Magazine Ornament Makerspace

Our open makerspace is taking a short break while our student book budget team works on new books for the library. We wrapped up our final makerspace session by hosting an ornament makerspace. Students signed up for this time with their teachers via a Google doc.

I have lots of old magazines that used to be in circulation but aren’t used anymore. I decided to pull them out and use them for our ornament materials as a way to promote reusing materials rather than throwing them out or putting them in recycling.

I wanted students to have a mixture of structure and freedom, so I selected 3 options for structured ornaments with a 4th option of designing your own.

Instructions for these 3 ornaments are found below.

Ornament 1 (top center):

  1. Cut 2 pages from a magazine and fan fold each page.
  2. Stack the 2 fan folds on top of one another and tie in the middle.
  3. If you want, trim the ends of the fan into a fancy design with craft scissors or regular scissors.
  4. Fan out each side and connect together to make a circle. Staple if low on time. Glue if you have time for drying.
  5. Use a hole punch to make a hole and tie a string.

Ornament 2 (bottom left):

  1. Cut multiple strips of the same length from a magazine page.
  2. Bring the ends of each strip together to form a loop.
  3. Repeat the process of bringing ends of strips together and begin adding the loops together.
  4. You might want to use a gem clip to hold the loops together if you have trouble holding them in your hand and folding paper at the same time.
  5. Staple the loops together at the top.
  6. Use a hole punch to create a hole and tie a string. (If you have added a lot of strips, it may be difficult to punch a hole)

Ornament 3 (bottom right):

  1. Cut 5 strips from a magazine page. 2 long, 2 medium, 1 short.
  2. Arrange the strips in this order: long, medium, short, medium, long.
  3. At one end of your stack, make sure the ends of the strips are even and staple them together.
  4. Starting in the center with the short strip, connect the two medium strips to the top of the short strip.
  5. Next, connect the two long strips to the short strip. Staple together.
  6. Use a hole punch to create a hole and tie a string.

When students came to the makerspace session, I quickly showed them the 3 options which were all at their own table.  Then, I showed them a 4th table where they could design their own. Since a UGA class collaborates with us in makerspace, there was a UGA student at each table to assist students as needed with the directions. I also had a UGA student help with hole punching and string tying.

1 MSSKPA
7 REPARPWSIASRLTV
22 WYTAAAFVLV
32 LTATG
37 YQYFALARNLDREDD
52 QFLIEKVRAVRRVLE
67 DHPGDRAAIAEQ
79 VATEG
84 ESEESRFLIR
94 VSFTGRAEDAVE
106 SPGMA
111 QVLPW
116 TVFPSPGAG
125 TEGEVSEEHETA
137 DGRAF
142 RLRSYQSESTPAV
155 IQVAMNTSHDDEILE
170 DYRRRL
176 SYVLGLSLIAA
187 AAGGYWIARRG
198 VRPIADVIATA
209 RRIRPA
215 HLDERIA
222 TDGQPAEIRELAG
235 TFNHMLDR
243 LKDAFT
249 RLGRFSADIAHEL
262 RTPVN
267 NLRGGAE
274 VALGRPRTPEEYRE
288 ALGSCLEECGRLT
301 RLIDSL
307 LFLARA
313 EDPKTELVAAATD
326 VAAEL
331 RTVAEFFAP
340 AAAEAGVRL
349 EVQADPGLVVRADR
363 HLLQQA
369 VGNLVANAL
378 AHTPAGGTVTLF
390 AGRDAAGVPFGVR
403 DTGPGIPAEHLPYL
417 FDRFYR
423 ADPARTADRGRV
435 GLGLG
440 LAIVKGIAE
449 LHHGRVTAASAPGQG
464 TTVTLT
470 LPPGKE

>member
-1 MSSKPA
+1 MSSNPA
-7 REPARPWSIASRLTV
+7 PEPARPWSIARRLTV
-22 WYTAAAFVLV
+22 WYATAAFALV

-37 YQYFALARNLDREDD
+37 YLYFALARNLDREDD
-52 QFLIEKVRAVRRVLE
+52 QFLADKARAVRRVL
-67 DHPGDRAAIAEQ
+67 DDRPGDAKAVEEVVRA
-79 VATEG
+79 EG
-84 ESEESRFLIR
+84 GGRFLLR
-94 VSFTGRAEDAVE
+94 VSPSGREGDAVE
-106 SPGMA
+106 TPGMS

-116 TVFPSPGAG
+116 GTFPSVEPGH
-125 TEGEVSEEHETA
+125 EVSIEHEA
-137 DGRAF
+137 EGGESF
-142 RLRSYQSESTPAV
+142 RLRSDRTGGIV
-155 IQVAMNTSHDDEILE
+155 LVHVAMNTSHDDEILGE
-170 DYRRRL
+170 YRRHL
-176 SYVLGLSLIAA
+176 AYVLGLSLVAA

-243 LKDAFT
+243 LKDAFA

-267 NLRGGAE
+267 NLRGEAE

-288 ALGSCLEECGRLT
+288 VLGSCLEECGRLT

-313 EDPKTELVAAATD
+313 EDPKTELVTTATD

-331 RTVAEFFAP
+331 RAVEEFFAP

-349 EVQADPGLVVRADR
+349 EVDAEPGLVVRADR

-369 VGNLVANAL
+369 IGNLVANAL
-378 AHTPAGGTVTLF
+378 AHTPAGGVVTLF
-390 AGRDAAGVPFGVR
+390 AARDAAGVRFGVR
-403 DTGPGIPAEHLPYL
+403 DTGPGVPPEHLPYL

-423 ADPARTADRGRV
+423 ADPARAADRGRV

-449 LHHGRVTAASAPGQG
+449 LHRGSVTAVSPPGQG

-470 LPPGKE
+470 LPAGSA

Students were welcome to make as many ornaments as they wanted. They could take them all with them, but they were also welcome to add them to our holiday area of the library. At the front of the library, I have pulled out all of our November/December holiday books and created displays to highlight those holidays such as Diwali, Thanksgiving, Hanukkah, Kwanzaa, Christmas, and New Year.

As with every makerspace time, I loved seeing how students took structured ideas and put their own creative spins on them. I also loved seeing what unique ideas students came up with on their own too. It’s always hard to decide how to balance structure with open-ended projects, but I think it’s important to offer both. We all learn in different ways. I’ve seen that some learners have high anxiety when given no structure and others have high anxiety when they have structure and think that their creation has to look exactly like the picture.

Several students did decide to add at least one of their creations to our tree in the library. It’s one more way that we can share ownership of our library.

 

2018-19 Student Book Budget First Steps

One of my favorite projects of the year has started. Our student book budget group is a group of 3rd-5th grade students who volunteer their time to decide on new books for the library.  This project has been a part of our library for several years. Each year, we make some adjustments to improve the process and make sure student voice is heard. Over the course of December and January, students in this group will survey the school on reading interests, develop goals, meet with vendors, develop consideration lists, place a book order that meets a budget, process new books, market new books, and enjoy reading the books they have selected.  It’s quite an undertaking, but something I cherish every year.

Step One

I created a Google form application that was emailed to all 3rd-5th grade students. In the application, I linked to a video that explained the project to students. Some teachers played this video for the whole class. Other teachers simply reminded students that applications were open. We made announcement reminders on our morning broadcast for students to apply.  Applications were only open for one week.